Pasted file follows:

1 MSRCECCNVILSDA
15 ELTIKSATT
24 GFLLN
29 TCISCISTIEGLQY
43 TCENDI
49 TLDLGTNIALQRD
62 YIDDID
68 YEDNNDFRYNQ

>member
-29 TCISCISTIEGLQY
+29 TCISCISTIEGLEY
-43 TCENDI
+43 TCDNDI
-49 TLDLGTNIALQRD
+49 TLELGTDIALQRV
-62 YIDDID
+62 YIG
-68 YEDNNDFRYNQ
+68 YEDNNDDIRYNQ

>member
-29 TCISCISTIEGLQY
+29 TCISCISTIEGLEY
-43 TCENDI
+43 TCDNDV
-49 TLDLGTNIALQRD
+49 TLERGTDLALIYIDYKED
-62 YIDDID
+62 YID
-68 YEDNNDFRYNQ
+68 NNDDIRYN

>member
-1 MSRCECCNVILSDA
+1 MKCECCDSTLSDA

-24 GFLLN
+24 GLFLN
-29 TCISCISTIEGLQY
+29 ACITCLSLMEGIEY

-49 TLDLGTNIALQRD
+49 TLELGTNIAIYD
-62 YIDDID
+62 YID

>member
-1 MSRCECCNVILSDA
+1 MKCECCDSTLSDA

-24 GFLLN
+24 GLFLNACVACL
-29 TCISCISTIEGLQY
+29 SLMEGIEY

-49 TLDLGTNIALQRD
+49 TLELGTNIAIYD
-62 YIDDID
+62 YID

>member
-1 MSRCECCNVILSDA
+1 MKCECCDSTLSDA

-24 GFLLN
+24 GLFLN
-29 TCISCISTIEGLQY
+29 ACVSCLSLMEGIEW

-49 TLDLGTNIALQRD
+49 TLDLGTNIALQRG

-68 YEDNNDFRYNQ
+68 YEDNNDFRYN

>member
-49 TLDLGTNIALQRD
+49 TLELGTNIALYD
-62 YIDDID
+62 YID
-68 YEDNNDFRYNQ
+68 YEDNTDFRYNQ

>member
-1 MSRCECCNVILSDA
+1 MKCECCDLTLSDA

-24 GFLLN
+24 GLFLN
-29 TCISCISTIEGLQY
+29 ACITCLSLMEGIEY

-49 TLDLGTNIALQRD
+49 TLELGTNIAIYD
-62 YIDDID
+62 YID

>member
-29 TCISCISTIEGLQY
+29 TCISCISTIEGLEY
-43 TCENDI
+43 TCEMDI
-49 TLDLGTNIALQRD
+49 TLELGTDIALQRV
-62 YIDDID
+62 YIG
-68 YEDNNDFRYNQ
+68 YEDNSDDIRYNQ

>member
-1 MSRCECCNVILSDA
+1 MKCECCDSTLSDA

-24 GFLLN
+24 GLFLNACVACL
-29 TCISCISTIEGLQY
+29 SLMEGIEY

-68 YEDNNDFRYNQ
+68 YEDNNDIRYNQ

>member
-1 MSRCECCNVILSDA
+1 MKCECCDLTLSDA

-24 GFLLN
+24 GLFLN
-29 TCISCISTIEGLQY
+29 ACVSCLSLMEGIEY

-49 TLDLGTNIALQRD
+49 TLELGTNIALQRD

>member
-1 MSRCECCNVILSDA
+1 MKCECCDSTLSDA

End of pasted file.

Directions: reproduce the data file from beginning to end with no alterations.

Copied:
1 MSRCECCNVILSDA
15 ELTIKSATT
24 GFLLN
29 TCISCISTIEGLQY
43 TCENDI
49 TLDLGTNIALQRD
62 YIDDID
68 YEDNNDFRYNQ

>member
-29 TCISCISTIEGLQY
+29 TCISCISTIEGLEY
-43 TCENDI
+43 TCDNDI
-49 TLDLGTNIALQRD
+49 TLELGTDIALQRV
-62 YIDDID
+62 YIG
-68 YEDNNDFRYNQ
+68 YEDNNDDIRYNQ

>member
-29 TCISCISTIEGLQY
+29 TCISCISTIEGLEY
-43 TCENDI
+43 TCDNDV
-49 TLDLGTNIALQRD
+49 TLERGTDLALIYIDYKED
-62 YIDDID
+62 YID
-68 YEDNNDFRYNQ
+68 NNDDIRYN

>member
-1 MSRCECCNVILSDA
+1 MKCECCDSTLSDA

-24 GFLLN
+24 GLFLN
-29 TCISCISTIEGLQY
+29 ACITCLSLMEGIEY

-49 TLDLGTNIALQRD
+49 TLELGTNIAIYD
-62 YIDDID
+62 YID

>member
-1 MSRCECCNVILSDA
+1 MKCECCDSTLSDA

-24 GFLLN
+24 GLFLNACVACL
-29 TCISCISTIEGLQY
+29 SLMEGIEY

-49 TLDLGTNIALQRD
+49 TLELGTNIAIYD
-62 YIDDID
+62 YID

>member
-1 MSRCECCNVILSDA
+1 MKCECCDSTLSDA

-24 GFLLN
+24 GLFLN
-29 TCISCISTIEGLQY
+29 ACVSCLSLMEGIEW

-49 TLDLGTNIALQRD
+49 TLDLGTNIALQRG

-68 YEDNNDFRYNQ
+68 YEDNNDFRYN

>member
-49 TLDLGTNIALQRD
+49 TLELGTNIALYD
-62 YIDDID
+62 YID
-68 YEDNNDFRYNQ
+68 YEDNTDFRYNQ

>member
-1 MSRCECCNVILSDA
+1 MKCECCDLTLSDA

-24 GFLLN
+24 GLFLN
-29 TCISCISTIEGLQY
+29 ACITCLSLMEGIEY

-49 TLDLGTNIALQRD
+49 TLELGTNIAIYD
-62 YIDDID
+62 YID

>member
-29 TCISCISTIEGLQY
+29 TCISCISTIEGLEY
-43 TCENDI
+43 TCEMDI
-49 TLDLGTNIALQRD
+49 TLELGTDIALQRV
-62 YIDDID
+62 YIG
-68 YEDNNDFRYNQ
+68 YEDNSDDIRYNQ

>member
-1 MSRCECCNVILSDA
+1 MKCECCDSTLSDA

-24 GFLLN
+24 GLFLNACVACL
-29 TCISCISTIEGLQY
+29 SLMEGIEY

-68 YEDNNDFRYNQ
+68 YEDNNDIRYNQ

>member
-1 MSRCECCNVILSDA
+1 MKCECCDLTLSDA

-24 GFLLN
+24 GLFLN
-29 TCISCISTIEGLQY
+29 ACVSCLSLMEGIEY

-49 TLDLGTNIALQRD
+49 TLELGTNIALQRD

>member
-1 MSRCECCNVILSDA
+1 MKCECCDSTLSDA